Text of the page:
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Subdividing Manufactured Housing Communities to Resident Ownership

What is "Conversion"?
A conversion of a manufactured housing community to resident ownership can entail subdividing the community and selling it to the individual residents on a lot-by-lot basis thereby creating a resident owned park. This form of conversion differs from a cooperative owned park. When the community subdivides, it becomes a condominium park and is governed under the Davis-Sterling Common Interest Development Act (Civil Code Section 1350 et. seq.) Homeowners who decide not to purchase will continue to have the full protections of the Mobilehome Residency Law (MRL)(Civil Code 798 et. seq.) and State imposed rent protections (Government Code Section 66427.5 (f)) rather than local rent control. The residents that purchase their lots have the full protection of the Davis-Sterling Act and MRL protection under Civil Code Sections 799 et. seq., that are specific to subdivisions, cooperatives and condominiums and resident owned parks.

Lower Income Residents are Protected
It is very important to understand that current lower income residents in a manufactured housing community who choose to remain renters are protected financially when a park owner chooses to sell the individual lots to the residents. Lower income limits are defined in Section 50079.5 of the Health and Safety Code and are updated annually by the California Department of Housing and Community Development. If a current resident qualifies as lower income then the resident will be governed by State regulations and the rent cannot be increased by more than the average increase over the four preceding years or the current period Consumer Price Index, which ever is less. For residents that are not lower income, the monthly rent may gradually increase to market level over a four-year period.

For instance in 2008, a family of four living in San Diego County was considered lower income if the household annually earned less than $63,200. Another point to note is that the lower income limits in this instance only apply to monthly income and not assets. Therefore a retired person who has large amount of savings from selling a previous home can still be eligible as lower income as long as their annual income falls below the guidelines.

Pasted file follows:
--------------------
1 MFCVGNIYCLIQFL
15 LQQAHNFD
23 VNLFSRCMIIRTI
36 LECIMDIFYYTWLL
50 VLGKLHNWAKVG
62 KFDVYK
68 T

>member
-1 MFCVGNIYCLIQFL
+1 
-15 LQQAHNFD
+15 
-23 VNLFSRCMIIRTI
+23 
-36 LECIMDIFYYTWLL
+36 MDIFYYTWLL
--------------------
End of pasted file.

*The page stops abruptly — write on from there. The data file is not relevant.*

Conversion Process
When an owner (subdivider) of a mobilehome community desires to sell the subdivided land to the residents, they must file with the local agency a tentative or parcel map for a subdivision to be created.

After a parkowner/subdivider secures local approval, they apply to the California Department of Real Estate (DRE) for a public report consisting of a notice of intention and a completed questionnaire on a form prepared by the department. (Business and Professions Code 11010)

However, prior to making an application to DRE the subdivider must disclose in writing to homeowners and residents of the park the tentative price of the subdivided interest proposed to be sold. (Business and Professions Code 11010.9)

As the California legislative system has evolved, a condominium can be created for virtually any type of real estate interest or structure. Formerly, the condominium statutes stated that the separate interest portion of the condominium had to be within a building. This was eliminated with the adoption of the Davis-Sterling Common Interest Development Act (Civ. Code, section 1350 et seq.).

Mobilehome Park Becomes Condominium Project, Continued
After the subdivision application is approved at the local level, a detailed condominium plan is prepared by a project engineer. The plan details the specific dimensions and boundaries for each individual lot as well as all common areas. The condo plan is the main documentation under which the condo units are offered for sale. This document is approved by the DRE and subsequently recorded. After the public report is issued by the DRE, the mobilehome park becomes a condominium project and sales may begin. The condominium project now must abide by the statutes in the Davis-Sterling Act, the body of law which regulates the operation and fiduciary requirements of a condominium project.